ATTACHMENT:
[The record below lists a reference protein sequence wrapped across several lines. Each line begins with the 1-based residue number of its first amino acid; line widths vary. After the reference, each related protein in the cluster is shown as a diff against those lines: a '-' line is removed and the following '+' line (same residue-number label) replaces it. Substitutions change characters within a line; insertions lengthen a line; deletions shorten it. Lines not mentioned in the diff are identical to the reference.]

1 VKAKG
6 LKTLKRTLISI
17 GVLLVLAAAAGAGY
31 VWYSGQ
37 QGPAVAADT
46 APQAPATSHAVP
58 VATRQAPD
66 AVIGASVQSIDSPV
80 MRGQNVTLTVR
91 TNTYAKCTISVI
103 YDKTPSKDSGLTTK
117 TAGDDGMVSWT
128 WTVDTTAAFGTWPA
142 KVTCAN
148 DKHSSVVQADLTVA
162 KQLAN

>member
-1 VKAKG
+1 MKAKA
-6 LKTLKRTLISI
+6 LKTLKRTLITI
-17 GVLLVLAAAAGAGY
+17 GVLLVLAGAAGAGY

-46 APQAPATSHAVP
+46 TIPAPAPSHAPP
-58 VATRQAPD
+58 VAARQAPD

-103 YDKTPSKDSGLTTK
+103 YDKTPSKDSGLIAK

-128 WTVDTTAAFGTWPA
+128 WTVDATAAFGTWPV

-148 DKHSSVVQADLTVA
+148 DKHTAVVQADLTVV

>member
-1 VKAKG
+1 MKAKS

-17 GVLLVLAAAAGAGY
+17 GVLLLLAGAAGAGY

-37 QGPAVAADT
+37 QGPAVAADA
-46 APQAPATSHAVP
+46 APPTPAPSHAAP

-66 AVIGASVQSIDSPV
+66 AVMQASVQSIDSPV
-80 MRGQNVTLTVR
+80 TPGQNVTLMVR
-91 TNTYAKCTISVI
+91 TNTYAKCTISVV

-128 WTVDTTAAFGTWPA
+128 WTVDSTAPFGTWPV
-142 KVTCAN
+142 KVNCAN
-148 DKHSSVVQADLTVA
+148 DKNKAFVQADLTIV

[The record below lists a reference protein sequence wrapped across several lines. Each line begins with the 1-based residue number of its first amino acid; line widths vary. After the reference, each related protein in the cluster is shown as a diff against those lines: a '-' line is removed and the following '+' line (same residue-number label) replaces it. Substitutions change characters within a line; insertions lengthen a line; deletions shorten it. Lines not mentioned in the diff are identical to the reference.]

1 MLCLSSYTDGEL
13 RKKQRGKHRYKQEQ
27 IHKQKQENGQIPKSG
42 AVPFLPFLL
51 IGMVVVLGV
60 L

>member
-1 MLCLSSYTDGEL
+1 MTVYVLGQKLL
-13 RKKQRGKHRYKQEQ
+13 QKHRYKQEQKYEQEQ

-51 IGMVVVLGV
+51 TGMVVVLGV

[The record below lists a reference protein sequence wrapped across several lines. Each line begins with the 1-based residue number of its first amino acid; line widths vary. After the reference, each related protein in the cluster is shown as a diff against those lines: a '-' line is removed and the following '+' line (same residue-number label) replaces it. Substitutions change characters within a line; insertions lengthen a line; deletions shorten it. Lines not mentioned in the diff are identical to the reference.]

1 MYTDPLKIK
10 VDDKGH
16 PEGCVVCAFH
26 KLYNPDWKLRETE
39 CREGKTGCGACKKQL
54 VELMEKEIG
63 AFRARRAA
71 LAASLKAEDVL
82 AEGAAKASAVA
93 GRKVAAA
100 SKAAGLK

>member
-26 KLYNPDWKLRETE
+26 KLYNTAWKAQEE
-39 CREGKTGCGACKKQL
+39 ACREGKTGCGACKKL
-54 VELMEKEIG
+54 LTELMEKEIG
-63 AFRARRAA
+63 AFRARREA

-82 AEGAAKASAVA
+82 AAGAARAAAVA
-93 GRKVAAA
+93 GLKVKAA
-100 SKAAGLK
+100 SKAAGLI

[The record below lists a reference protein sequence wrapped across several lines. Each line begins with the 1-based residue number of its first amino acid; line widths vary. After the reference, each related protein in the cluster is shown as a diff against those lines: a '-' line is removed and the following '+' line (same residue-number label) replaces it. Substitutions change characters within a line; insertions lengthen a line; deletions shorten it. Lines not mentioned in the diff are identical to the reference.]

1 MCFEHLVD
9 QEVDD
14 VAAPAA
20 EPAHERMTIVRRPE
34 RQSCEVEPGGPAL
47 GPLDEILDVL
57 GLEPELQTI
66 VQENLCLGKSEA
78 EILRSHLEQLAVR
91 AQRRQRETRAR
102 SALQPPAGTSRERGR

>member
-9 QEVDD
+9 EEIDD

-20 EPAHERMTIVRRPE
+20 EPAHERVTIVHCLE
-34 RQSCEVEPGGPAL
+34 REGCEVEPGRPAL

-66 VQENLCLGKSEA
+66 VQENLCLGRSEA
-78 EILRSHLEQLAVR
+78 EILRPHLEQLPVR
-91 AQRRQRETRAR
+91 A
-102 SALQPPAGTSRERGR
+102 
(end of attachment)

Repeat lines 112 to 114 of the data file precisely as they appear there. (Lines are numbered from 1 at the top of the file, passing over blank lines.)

-20 EPAHERMTIVRRPE
+20 EPAHERVTIVHCLE
-34 RQSCEVEPGGPAL